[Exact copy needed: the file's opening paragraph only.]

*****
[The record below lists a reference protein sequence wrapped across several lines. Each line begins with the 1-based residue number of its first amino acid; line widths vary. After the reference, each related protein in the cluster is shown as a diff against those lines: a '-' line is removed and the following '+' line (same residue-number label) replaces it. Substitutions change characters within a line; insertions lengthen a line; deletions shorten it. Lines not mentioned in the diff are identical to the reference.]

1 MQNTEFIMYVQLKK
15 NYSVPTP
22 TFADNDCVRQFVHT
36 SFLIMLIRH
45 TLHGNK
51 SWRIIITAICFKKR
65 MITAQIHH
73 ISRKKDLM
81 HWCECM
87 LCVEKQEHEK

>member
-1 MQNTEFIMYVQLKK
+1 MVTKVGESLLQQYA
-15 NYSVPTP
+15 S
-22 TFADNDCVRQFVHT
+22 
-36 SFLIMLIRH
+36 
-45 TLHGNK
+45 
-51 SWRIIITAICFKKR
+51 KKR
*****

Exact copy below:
[The record below lists a reference protein sequence wrapped across several lines. Each line begins with the 1-based residue number of its first amino acid; line widths vary. After the reference, each related protein in the cluster is shown as a diff against those lines: a '-' line is removed and the following '+' line (same residue-number label) replaces it. Substitutions change characters within a line; insertions lengthen a line; deletions shorten it. Lines not mentioned in the diff are identical to the reference.]